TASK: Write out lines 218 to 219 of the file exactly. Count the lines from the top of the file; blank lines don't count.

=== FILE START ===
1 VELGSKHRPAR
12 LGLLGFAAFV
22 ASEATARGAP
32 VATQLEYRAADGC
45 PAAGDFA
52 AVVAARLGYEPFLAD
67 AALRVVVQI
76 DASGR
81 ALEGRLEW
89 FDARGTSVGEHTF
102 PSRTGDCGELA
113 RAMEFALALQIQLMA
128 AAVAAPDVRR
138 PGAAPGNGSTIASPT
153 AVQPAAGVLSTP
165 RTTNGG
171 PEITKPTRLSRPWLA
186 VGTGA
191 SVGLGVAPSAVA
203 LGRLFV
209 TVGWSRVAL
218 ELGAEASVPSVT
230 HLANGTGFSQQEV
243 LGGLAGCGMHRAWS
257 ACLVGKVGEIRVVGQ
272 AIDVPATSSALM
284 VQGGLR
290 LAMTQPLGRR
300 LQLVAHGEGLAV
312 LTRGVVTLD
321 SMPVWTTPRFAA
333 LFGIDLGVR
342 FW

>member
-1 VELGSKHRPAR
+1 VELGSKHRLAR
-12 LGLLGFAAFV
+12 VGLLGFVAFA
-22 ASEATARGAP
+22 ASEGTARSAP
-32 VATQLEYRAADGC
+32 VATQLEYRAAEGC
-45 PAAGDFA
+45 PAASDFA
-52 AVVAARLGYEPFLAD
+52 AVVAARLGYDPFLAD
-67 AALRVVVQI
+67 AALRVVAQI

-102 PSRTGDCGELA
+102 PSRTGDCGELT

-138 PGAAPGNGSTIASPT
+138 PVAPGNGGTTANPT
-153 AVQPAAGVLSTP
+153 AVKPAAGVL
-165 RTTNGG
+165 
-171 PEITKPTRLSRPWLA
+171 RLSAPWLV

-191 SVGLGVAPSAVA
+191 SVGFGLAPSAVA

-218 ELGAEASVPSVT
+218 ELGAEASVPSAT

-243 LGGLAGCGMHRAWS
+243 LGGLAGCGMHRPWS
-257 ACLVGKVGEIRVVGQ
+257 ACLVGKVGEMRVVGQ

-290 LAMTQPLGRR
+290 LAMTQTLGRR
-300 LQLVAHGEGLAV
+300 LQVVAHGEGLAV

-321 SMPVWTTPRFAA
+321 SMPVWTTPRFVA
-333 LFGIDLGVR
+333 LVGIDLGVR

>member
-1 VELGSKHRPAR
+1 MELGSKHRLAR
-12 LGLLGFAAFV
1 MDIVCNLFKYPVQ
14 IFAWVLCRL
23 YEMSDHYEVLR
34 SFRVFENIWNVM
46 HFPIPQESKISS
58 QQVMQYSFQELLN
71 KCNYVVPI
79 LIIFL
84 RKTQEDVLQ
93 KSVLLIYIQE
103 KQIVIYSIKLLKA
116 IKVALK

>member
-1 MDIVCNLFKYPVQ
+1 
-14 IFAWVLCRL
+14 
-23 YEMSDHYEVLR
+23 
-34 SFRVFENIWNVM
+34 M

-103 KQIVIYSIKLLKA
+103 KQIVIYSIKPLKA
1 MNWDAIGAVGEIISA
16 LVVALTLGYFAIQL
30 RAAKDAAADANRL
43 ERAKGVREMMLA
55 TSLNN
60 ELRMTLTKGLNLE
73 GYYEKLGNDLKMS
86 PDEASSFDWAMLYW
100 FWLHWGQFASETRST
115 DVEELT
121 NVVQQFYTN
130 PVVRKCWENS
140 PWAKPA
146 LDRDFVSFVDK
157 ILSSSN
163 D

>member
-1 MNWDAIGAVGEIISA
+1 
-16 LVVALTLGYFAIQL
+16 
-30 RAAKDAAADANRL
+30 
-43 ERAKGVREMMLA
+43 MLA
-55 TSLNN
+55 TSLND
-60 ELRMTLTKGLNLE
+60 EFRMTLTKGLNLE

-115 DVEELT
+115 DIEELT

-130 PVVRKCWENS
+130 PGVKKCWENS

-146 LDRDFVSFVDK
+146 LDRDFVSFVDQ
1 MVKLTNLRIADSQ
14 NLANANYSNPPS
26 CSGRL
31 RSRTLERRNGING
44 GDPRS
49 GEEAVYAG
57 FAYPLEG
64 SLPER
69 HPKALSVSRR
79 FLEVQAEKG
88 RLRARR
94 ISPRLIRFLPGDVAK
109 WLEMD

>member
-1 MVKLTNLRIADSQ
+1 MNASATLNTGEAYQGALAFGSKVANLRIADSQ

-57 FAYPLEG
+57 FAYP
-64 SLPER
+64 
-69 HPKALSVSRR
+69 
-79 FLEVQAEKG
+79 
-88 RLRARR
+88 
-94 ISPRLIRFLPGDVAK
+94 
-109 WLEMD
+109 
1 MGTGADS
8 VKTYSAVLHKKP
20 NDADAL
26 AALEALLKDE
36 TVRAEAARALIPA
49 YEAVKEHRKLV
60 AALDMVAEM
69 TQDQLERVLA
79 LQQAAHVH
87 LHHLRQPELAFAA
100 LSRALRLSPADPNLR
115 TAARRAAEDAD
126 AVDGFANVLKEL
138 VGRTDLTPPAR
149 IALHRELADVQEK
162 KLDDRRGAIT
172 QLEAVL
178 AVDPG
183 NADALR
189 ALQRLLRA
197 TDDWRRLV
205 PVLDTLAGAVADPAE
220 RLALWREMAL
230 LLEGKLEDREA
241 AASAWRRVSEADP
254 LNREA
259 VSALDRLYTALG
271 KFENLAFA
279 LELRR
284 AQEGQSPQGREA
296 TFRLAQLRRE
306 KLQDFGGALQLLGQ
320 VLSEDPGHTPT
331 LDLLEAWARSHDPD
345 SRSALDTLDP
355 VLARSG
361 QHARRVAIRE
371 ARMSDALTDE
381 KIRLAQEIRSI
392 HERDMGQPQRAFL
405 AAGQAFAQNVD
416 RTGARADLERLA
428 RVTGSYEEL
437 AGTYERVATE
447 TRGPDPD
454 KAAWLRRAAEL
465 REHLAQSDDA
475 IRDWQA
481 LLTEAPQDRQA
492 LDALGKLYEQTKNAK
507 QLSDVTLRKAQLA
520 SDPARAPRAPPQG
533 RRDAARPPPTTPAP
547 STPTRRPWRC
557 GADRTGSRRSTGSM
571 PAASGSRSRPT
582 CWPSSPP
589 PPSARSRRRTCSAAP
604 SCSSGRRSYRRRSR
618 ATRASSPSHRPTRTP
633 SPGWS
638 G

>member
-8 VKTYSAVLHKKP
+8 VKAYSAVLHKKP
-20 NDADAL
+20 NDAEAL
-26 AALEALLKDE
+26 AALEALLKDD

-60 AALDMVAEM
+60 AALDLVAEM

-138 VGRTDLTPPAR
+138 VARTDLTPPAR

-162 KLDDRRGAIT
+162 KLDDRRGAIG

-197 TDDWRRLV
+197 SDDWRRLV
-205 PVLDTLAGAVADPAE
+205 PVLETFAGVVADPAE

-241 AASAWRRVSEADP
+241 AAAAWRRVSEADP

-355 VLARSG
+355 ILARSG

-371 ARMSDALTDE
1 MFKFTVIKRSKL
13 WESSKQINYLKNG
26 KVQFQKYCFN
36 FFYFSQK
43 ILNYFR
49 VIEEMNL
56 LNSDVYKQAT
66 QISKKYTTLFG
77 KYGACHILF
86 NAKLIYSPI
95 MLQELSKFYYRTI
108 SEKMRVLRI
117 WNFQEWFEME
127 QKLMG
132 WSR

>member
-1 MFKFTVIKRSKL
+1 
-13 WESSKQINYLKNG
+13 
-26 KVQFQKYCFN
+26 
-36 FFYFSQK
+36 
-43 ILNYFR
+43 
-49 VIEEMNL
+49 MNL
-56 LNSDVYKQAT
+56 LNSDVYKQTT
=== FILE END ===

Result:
520 SDPARAPRAPPQG
533 RRDAARPPPTTPAP